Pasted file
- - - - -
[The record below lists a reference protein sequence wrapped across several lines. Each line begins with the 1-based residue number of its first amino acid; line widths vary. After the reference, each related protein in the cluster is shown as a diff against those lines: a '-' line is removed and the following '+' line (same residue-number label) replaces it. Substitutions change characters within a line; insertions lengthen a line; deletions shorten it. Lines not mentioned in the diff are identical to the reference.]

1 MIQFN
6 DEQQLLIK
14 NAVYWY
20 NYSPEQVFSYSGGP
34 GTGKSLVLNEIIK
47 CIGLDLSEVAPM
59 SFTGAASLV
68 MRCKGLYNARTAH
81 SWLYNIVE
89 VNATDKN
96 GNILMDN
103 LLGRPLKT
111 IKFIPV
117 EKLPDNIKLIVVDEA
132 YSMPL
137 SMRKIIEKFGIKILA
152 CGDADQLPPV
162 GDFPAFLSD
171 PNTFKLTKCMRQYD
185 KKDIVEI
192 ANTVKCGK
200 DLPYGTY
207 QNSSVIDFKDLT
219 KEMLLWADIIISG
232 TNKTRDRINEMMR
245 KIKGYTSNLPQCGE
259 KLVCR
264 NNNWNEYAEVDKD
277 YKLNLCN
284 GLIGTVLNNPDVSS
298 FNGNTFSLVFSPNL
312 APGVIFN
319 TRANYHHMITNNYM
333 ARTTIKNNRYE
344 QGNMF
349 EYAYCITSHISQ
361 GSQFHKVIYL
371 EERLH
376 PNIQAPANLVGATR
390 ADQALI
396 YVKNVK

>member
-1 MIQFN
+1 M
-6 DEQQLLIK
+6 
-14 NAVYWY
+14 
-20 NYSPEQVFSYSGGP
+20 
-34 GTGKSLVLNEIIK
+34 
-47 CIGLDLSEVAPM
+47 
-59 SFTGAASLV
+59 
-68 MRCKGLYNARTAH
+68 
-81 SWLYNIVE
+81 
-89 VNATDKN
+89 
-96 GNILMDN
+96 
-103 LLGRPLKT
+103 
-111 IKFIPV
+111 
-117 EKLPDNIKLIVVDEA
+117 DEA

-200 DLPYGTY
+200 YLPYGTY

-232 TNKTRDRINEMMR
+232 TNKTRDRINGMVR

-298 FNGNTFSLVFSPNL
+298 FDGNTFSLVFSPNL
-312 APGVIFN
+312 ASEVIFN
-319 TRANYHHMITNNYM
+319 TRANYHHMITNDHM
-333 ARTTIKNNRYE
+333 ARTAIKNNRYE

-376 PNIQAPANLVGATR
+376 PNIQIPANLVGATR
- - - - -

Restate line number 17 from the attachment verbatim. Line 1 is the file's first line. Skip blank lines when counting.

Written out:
137 SMRKIIEKFGIKILA